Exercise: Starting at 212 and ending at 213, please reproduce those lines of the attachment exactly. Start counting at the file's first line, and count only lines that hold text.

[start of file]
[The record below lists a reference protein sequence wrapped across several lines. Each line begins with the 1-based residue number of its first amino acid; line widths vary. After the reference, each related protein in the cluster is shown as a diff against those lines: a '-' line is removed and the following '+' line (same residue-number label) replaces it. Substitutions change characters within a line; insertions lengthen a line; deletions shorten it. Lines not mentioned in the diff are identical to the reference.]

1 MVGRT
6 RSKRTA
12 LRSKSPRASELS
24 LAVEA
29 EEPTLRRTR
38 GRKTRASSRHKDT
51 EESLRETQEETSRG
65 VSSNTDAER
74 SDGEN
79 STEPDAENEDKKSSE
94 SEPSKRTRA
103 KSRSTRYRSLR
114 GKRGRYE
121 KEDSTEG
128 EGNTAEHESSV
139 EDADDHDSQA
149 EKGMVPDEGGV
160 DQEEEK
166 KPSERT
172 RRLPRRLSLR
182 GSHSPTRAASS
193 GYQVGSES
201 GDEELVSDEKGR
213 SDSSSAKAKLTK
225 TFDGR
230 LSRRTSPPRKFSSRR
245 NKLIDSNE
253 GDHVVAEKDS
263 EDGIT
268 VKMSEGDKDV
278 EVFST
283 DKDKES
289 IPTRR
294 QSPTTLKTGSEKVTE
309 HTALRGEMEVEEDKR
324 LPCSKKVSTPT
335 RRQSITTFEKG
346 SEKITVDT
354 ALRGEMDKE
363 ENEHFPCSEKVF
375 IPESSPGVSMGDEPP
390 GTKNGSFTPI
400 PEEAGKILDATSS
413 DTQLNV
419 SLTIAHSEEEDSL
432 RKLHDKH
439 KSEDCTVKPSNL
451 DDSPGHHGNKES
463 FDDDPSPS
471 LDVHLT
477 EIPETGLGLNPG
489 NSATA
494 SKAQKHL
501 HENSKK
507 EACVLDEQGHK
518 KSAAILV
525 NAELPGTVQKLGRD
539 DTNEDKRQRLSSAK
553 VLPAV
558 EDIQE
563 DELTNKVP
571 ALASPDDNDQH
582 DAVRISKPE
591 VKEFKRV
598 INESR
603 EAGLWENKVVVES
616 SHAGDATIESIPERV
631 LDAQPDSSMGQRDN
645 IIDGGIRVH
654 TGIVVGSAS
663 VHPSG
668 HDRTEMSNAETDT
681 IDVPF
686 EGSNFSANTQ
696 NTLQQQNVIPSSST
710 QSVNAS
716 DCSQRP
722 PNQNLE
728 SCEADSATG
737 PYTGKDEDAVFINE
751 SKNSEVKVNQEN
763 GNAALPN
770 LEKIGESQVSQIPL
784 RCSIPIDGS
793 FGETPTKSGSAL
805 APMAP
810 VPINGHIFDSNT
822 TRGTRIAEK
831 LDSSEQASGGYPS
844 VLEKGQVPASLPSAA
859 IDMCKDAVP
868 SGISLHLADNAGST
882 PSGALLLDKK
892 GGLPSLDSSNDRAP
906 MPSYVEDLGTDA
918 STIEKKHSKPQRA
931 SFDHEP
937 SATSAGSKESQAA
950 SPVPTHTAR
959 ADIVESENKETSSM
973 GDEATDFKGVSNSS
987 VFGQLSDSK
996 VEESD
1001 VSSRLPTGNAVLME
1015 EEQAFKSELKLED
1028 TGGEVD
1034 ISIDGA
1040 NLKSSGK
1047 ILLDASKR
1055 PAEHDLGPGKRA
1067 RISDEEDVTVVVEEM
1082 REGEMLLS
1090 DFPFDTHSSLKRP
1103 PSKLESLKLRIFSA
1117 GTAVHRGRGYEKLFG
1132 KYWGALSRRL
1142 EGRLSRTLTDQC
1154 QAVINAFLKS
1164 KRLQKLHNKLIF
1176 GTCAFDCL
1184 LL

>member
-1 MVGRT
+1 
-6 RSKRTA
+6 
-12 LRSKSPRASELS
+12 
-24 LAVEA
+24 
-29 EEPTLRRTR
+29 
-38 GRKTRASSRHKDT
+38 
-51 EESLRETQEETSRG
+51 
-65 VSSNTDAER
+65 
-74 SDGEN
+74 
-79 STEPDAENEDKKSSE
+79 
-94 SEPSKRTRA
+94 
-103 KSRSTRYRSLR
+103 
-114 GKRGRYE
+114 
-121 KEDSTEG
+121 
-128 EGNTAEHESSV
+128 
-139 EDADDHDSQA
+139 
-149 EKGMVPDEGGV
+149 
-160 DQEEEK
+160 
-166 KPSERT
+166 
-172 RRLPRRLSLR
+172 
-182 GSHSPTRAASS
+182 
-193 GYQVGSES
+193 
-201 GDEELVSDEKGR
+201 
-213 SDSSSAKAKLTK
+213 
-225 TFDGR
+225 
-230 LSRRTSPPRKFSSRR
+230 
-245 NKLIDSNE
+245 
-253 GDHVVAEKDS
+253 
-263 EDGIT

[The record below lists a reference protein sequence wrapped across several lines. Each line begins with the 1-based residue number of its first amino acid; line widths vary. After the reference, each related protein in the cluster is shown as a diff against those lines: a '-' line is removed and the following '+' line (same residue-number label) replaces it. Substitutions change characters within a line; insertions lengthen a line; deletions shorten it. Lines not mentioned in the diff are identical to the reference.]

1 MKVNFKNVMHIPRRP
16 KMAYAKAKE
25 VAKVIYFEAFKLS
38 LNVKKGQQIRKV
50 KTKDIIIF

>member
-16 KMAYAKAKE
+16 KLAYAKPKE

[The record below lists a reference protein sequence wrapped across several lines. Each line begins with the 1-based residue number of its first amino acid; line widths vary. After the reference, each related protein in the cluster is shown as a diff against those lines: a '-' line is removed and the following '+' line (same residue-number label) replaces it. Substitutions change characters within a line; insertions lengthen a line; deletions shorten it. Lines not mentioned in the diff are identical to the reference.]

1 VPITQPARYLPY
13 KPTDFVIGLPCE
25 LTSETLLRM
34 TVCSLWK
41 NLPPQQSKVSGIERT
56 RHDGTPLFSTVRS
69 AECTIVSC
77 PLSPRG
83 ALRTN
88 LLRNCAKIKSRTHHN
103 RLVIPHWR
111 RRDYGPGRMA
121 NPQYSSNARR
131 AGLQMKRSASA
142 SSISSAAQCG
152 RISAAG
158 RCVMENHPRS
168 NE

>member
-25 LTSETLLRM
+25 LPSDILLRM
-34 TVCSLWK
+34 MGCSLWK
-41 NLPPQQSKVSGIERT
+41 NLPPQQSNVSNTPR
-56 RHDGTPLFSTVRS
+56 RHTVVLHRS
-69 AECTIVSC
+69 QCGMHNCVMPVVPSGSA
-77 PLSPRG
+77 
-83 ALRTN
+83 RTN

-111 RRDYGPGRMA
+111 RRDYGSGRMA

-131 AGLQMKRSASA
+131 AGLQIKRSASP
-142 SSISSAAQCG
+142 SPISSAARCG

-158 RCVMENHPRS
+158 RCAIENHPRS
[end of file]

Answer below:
-34 TVCSLWK
+34 MGCSLWK